El Reg speculates that a host could run half as many VMs again as it does today.
Looking at individual apps we could ask how many more users or clients they could support with the ACM software? Would it be a tenfold increase or even more? We'll have to wait and see.
Flynn pointed out that ACM is still preview software and will be worked on some more. It could go even faster by the time the software is released.
Fusion has a track record in such demonstrations, starting with the 1 million IOPS Quicksilver demo with IBM's SVC in 2009. It needed a rack of systems. Two years later it has gone a thousand times faster with far fewer but more powerful servers.
By producing software such as Auto Commit Memory, Fusion-io is avoiding the coming commodity PCIe hardware flash trap which will cause prices, and profit margins, to drop.
Auto Commit Memory should be a real product by DEMO Enterprise in April; that's in four months. It will only be available with Fusion's hardware.
With ACM, Fusion has significantly raised the bar in enterprise server I/O and separated itself off from the PCIe flash drive pack. It's no longer enough to have fast flash drive hardware. You need clever, clever software to really make your PCIe NAND flash operate as fast as the brown stuff leaving a shovel.
Think about it. If this works then Fusion-io has just completely re-written the rules of server app I/O. Things will never be the same again. Sounds portentous. It's real. ®
If anyone from FusionIO wants to jump in and correct me that's fine. But it seems clear to me that we can't look at the Duo drive specs in the data sheet because those cards come default as block storage devices. This was a demonstration showing flash as a literal extension to memory. From CPU cache, to RAM, to Fusion flash but none of it going through the OS's storage subsystems.
Here is an article I found that quotes one of Fusion's technology architects and will give you a different perspective on how they view the world http://lwn.net/Articles/408428/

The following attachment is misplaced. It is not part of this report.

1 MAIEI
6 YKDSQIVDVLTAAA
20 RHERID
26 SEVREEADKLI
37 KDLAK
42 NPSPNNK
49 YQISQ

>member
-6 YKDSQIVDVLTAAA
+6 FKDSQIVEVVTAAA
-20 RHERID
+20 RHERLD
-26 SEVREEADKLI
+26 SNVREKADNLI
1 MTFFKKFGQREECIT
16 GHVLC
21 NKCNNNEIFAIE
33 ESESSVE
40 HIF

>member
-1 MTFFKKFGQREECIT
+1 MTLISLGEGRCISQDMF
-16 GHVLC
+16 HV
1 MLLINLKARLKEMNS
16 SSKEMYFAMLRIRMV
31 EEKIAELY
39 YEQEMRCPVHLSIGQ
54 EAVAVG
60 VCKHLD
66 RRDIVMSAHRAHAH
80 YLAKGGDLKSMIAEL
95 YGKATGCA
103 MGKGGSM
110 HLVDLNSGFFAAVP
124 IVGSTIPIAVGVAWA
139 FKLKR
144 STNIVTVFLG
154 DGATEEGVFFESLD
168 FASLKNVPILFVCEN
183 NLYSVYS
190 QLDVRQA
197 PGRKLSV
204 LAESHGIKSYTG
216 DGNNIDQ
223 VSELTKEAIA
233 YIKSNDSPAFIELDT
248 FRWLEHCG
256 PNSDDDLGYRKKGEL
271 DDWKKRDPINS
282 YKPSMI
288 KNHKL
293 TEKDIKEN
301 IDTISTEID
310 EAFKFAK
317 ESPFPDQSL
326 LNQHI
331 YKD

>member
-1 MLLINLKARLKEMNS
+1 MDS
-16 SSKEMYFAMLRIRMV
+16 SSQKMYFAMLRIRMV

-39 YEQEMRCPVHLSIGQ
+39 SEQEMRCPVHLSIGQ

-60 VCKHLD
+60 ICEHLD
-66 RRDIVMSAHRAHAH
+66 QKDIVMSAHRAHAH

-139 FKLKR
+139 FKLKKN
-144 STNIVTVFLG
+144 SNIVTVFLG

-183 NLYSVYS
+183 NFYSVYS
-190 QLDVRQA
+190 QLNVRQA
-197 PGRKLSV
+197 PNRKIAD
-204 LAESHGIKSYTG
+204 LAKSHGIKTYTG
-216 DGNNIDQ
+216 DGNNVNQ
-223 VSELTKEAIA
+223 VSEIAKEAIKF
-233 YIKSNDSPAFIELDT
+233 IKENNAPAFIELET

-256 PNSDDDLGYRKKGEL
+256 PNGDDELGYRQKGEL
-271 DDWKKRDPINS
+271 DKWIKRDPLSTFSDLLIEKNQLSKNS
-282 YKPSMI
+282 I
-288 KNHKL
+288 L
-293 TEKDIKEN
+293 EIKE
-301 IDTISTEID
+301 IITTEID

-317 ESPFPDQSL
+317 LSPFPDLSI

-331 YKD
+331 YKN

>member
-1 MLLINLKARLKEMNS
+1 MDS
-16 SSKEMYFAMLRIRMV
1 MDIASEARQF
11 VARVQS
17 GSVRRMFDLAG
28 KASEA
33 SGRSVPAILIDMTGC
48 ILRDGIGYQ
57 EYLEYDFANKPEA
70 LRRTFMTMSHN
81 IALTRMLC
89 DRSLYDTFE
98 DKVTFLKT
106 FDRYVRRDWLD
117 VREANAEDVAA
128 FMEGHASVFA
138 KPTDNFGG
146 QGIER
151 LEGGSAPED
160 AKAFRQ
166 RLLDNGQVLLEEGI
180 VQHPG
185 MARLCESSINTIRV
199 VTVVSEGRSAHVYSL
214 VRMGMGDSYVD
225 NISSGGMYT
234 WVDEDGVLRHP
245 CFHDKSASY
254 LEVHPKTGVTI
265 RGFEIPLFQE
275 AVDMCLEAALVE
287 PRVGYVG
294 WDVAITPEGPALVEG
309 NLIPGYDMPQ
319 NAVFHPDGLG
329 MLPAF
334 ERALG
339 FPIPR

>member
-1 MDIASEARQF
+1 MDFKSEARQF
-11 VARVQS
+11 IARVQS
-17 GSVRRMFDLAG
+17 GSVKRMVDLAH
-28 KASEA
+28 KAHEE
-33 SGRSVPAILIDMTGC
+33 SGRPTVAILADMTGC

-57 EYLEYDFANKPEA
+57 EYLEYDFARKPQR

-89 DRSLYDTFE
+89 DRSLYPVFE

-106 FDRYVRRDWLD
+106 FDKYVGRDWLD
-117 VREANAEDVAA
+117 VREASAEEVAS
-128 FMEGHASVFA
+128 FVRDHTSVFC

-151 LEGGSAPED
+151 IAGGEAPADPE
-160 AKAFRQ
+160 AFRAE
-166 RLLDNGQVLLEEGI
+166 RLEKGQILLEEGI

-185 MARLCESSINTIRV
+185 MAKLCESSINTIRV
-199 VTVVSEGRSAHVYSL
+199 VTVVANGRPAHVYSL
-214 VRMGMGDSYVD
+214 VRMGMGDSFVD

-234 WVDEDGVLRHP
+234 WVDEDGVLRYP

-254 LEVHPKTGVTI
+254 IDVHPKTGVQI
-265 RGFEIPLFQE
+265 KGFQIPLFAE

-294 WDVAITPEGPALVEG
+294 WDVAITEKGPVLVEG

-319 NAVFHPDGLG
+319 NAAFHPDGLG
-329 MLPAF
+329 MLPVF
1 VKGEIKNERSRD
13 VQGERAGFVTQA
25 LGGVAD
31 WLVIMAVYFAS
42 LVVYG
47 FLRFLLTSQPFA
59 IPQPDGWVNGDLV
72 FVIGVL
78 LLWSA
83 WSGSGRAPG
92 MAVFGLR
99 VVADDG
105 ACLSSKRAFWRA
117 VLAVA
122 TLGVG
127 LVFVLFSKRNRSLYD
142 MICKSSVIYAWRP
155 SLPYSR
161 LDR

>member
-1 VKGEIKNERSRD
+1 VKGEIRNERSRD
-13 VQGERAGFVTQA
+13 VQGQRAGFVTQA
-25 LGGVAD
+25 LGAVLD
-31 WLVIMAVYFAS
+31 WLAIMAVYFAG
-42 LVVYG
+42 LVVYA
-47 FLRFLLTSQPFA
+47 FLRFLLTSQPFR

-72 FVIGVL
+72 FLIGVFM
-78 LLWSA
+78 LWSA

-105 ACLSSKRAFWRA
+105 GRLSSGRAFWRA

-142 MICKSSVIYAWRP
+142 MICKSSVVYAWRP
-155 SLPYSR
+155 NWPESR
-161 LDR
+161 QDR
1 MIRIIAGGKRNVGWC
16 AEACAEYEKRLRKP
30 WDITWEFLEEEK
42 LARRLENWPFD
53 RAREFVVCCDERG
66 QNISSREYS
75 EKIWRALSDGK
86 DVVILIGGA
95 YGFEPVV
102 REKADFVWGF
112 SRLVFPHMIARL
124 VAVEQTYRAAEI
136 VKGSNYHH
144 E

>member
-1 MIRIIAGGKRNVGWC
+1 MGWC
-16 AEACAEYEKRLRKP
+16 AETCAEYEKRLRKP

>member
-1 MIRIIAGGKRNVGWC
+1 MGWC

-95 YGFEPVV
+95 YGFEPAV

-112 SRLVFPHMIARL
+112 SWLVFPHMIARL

Wouldn't database admins talk about TPS? I suppose you might hear a storage administrator who supports DBAs talking about IOPS.
If you were talking about RAM would you use 4k as your packet size? I would assume for single-thread receives, processes, and transmits you would would want to use 64 bytes.
Maybe what is being missed and what I found so interesting about this demo is it blended storage and memory concepts, or what IBM is calling Storage Class Memory. This was high capacity non-volatile storage that was transferring 100's of million of packets per second at the CPUs cache line or data block size.
You're thinking disks
dikrek, you have to leave the 4k paradigm behind because we're talking about a new type of memory, a nonvolatile storage class memory. Since we're talking memory the 64-byte size packets does make sense for their demo considering the memory size of a cache line is 64-bytes.
Anonymous, their power-cut flush feature is nothing new. For example, HP's user guide for the IO Accelerator talks about it. Below is from the HP IO Accelerator Linux User Guide:
"The Remote Power Cut Module ensures in-flight writes are completed to NAND flash in these catastrophic scenarios. The Remote Power Cut Module is not required, but HP recommends the module. NOTE: The power cut feature is built into PCIe IO Accelerators; therefore, no Remote Power Cut Module is necessary."